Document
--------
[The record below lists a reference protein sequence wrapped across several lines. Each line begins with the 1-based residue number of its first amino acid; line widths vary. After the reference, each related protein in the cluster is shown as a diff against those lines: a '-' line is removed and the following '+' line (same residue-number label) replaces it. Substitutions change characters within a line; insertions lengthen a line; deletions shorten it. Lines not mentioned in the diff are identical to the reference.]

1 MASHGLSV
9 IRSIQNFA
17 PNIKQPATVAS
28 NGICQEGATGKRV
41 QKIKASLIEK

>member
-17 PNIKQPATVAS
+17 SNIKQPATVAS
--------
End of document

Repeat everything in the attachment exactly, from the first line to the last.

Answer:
[The record below lists a reference protein sequence wrapped across several lines. Each line begins with the 1-based residue number of its first amino acid; line widths vary. After the reference, each related protein in the cluster is shown as a diff against those lines: a '-' line is removed and the following '+' line (same residue-number label) replaces it. Substitutions change characters within a line; insertions lengthen a line; deletions shorten it. Lines not mentioned in the diff are identical to the reference.]

1 MASHGLSV
9 IRSIQNFA
17 PNIKQPATVAS
28 NGICQEGATGKRV
41 QKIKASLIEK

>member
-17 PNIKQPATVAS
+17 SNIKQPATVAS